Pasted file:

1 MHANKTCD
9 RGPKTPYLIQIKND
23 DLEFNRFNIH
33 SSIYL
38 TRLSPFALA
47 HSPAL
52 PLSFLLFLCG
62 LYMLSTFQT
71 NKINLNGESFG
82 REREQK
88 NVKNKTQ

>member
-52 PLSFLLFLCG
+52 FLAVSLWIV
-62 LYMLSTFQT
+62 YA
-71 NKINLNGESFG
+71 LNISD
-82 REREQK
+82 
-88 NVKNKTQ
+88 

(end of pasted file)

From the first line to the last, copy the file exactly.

1 MHANKTCD
9 RGPKTPYLIQIKND
23 DLEFNRFNIH
33 SSIYL
38 TRLSPFALA
47 HSPAL
52 PLSFLLFLCG
62 LYMLSTFQT
71 NKINLNGESFG
82 REREQK
88 NVKNKTQ

>member
-52 PLSFLLFLCG
+52 FLAVSLWIV
-62 LYMLSTFQT
+62 YA
-71 NKINLNGESFG
+71 LNISD
-82 REREQK
+82 
-88 NVKNKTQ
+88 